Me: The clock is passed midnight and it’s a new day in Malaysia. It’s a new day. So, I need to say something terrible about Zawen Anwar. Zawen if you can read this post, or if you get a non-model friend to read it for you, Steven Yeoh Is TEN TIMES the man you will ever be. He asked for a fight with me, and he showed up and fought. Zawen the muscle man, what did you do this evening?

A friend wrote: He must be applying face mask to go to sleep rite now…zawen ‘the pussy face’

Another friend: One thing for sure, he’s better than Zawen the coward ‘roid’…hahaha…

A Friend: Is Zawen a real perso? I thought he was just a figment of Antonio’s imagination. Nobody could be that much of a pussy could they? – Well done to Steven Yeoh for manning up,

Me: Most of my friends agreed that Steven Yeoh, who agreed to fight me, was more of a man than Zawen the Coward would ever be.

A Friend: Anyone deserve srespect who steps up to fight when someone else pulls out ! Osssuu

A Friend: The man has bigger balls than Zawenlander anyway!

Me: We have been through this! Zawen has small balls because of steroids.

 

Antonio Graceffo is self-funded and needs donation to continue his writing and video work. To support the project you can donate through the paypal link on his website, www.speakingadventure.com

Brooklyn Monk, Antonio Graceffo is a martial arts and adventure author living inAsia. He is the author of the books, “Warrior Odyssey’ and “The Monk fromBrooklyn.” He is also the host of the web TV show, “Martial Arts Odyssey,” which traces his ongoing journey through Asia, learning martial arts in various countries.

Warrior Odyssey, the book chronicling Antonio Graceffo’s first six years in Asia is available at amazon.com. The book contains stories about the war in Burma and the Shan State Army. The book is available at http://www.blackbeltmag.com/warrior_odyssey

See Antonio’s Destinations video series and find out about his column on  http://www.blackbeltmag.com

website

www.speakingadventure.com

Twitter

http://twitter.com/Brooklynmonk

facebook

Brooklyn Monk fan page

BrooklynMonk on YOUTUBE

http://www.youtube.com/user/brooklynmonk1

 

BrooklynMonk in 3D

Order the download at http://3dguy.tv/brooklyn-monk-in-3d/

Brooklyn Monk in Asia Podcast (anti-travel humor)

http://brooklynmonk.podomatic.com

Brooklyn Monk in Asia Podcast (anti-travel humor)

http://brooklynmonk.podomatic.com

BrooklynMonk in 3D

Order the download at http://3dguy.tv/brooklyn-monk-in-3d/

 

 

The Dead End Kids of Johor Bahru

In Uncategorized on May 9, 2012 at 9:07 am

By Antonio Graceffo

Many of the best young fighters in our gym were bad kids who Jiao Lien (coach) collected off the streets, because they tried to rob him, or beat up their teachers, or got kicked out of school. Like Fagin, he collects bad boys, brings them to the Ultimate MMA Academy, and gives them a positive way to fight. At the same time, he teaches them respect, discipline, and manners. Many of these boys were headed to a jail cell, but have since gone on to good careers instead.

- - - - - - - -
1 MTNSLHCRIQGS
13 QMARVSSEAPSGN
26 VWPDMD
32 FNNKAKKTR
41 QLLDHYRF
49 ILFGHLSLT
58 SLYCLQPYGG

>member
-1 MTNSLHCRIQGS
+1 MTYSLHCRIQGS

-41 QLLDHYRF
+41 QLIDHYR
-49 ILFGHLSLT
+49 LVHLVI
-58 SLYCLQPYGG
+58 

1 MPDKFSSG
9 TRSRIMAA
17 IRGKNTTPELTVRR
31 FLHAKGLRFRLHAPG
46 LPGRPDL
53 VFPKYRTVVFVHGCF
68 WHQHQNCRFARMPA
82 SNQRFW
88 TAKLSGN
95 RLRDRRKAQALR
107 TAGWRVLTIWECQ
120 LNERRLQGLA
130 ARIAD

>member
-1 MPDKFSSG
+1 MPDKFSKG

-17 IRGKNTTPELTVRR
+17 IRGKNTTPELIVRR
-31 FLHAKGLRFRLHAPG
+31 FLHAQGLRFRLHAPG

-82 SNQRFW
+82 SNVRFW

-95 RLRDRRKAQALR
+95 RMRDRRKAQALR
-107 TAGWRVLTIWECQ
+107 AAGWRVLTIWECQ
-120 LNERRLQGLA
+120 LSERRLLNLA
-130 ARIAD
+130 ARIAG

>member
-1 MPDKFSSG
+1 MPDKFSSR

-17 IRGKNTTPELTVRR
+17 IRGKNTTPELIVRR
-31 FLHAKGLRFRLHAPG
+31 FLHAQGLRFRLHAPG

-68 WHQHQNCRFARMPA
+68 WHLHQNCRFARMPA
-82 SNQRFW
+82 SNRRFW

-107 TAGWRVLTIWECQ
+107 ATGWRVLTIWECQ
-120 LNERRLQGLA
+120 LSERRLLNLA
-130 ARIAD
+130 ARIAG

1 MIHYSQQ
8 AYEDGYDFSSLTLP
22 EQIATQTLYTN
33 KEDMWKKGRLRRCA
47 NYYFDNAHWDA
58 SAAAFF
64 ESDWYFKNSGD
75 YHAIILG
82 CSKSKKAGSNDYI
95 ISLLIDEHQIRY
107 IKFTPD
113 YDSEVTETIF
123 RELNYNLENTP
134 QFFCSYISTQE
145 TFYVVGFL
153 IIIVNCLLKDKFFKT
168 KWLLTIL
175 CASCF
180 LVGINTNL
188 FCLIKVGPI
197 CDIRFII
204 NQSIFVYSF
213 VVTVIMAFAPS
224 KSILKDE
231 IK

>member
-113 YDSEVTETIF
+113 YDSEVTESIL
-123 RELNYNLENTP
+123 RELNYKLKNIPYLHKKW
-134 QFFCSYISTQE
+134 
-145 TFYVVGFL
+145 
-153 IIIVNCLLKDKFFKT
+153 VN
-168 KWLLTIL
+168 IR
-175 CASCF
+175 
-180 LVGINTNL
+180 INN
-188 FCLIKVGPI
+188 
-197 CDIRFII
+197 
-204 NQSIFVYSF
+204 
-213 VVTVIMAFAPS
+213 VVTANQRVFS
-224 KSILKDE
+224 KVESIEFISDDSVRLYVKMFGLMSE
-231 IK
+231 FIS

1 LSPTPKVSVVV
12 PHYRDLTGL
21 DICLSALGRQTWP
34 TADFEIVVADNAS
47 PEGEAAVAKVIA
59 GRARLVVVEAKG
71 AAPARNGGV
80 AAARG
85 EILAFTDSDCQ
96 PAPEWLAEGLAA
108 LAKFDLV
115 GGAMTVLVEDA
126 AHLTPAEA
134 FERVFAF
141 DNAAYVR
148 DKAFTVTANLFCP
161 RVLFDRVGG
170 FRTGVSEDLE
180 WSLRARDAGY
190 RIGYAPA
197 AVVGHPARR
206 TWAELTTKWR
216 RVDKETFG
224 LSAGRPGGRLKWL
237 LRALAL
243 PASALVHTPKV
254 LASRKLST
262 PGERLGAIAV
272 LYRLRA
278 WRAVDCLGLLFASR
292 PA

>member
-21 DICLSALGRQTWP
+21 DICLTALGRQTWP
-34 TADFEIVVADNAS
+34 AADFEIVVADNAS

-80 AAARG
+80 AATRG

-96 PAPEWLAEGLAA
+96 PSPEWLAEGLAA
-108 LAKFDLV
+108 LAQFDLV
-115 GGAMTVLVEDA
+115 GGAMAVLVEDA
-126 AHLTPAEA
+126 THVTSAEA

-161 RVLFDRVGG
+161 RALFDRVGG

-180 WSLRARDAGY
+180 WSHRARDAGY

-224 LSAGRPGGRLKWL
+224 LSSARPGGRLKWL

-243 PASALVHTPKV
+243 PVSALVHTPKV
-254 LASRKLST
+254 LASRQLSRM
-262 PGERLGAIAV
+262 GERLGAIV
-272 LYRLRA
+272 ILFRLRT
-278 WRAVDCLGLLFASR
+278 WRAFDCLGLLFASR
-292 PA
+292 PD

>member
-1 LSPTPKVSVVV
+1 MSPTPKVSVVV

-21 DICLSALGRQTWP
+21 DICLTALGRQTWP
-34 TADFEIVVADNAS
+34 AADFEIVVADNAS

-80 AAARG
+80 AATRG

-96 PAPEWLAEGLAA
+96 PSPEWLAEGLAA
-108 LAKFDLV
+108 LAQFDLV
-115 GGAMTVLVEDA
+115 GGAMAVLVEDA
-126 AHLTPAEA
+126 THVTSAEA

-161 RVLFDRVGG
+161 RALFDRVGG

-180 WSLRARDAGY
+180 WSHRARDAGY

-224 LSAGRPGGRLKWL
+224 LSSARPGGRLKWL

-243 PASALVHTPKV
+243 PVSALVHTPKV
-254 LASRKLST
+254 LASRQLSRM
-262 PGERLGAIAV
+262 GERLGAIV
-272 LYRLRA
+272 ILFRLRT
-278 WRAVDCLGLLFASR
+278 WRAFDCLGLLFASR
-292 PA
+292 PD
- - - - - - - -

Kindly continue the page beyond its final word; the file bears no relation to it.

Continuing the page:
A couple of weeks ago, he brought a group of six boys who he said were the worst kids at the high school where he teaches. He gave them to me, and said they would be my students. I trained them that first day, and they really seemed to enjoy the training. We told them the first day was free, but next time, they would have to pay a discounted daily training fee. After the second training session, we asked for payment, but they made all sorts of excuses why they didn’t have money.

I said, “There’s only six of them. Let’s lock the door, and the two of us beat one of them, till the other five come up with the money.”

Jiao Lien said, “No, we have to pity them. Many of these kids in Johor come from broken homes or the parents are away in Singapore. So, there is no one teach them wrong or right. They simply don’t know that it is wrong to accept services in the gym or internet café or even a restaurant and walk out without paying.”

He gave the boys a stern talking to, explaining to them how important it was to be a good, honest man, and not to cheat people. He made them promise they would pay double when they came next time. As they were going down the stairs, I grabbed some heavy weights to drop on them, but Jiao Lien told me not to.

It’s amazing what good friends Jiao Lien and I have become, and yet, we have very different styles of dealing with people.

Sure enough, three days later, the boys returned to training, and they each, dutifully paid for two days training. Jiao Lien told me, “If you try and teach them something at school, they misbehave. But if they see something they admire, they will behave, and even listen.” Apparently, they admire the way we fight in the academy.

Two weeks later, the boys were still training with me. They never made any problems about paying their fees and they were simply fearless in the ring. They were very funny kids, always laughing and fighting. They reminded me of Malaysia’s Dead End Kids, getting into mischief the second I turned my back. Their main mischief in the academy is that they like to fight each other.

I decided to put their natural violence to good use and invited them to fight in our MMA tournament, that coming weekend. The plan was to let them fight under special Amateur Youth MMA rules that I made up on the spot. They had to wear boxing gloves, not MMA gloves, head guards and shin guards. They would fight only two three-minute rounds. There was a ten-second ground rule, and fights wouldnot be stopped for chokes or submissions. If a boy taped, the referee would simply restarts them, from standing. This way, all of the boys would gain the experience of fighting the full two rounds of three minutes. After the fight, the judges would render a decision, which would always be a draw. And both boys would get a trophy.